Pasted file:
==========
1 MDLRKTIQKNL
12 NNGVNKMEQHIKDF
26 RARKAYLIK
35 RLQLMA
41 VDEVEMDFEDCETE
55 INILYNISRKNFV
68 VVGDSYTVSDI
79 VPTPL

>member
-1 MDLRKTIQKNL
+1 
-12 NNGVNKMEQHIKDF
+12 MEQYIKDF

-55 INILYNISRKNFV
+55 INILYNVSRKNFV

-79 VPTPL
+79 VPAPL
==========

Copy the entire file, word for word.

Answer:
1 MDLRKTIQKNL
12 NNGVNKMEQHIKDF
26 RARKAYLIK
35 RLQLMA
41 VDEVEMDFEDCETE
55 INILYNISRKNFV
68 VVGDSYTVSDI
79 VPTPL

>member
-1 MDLRKTIQKNL
+1 
-12 NNGVNKMEQHIKDF
+12 MEQYIKDF

-55 INILYNISRKNFV
+55 INILYNVSRKNFV

-79 VPTPL
+79 VPAPL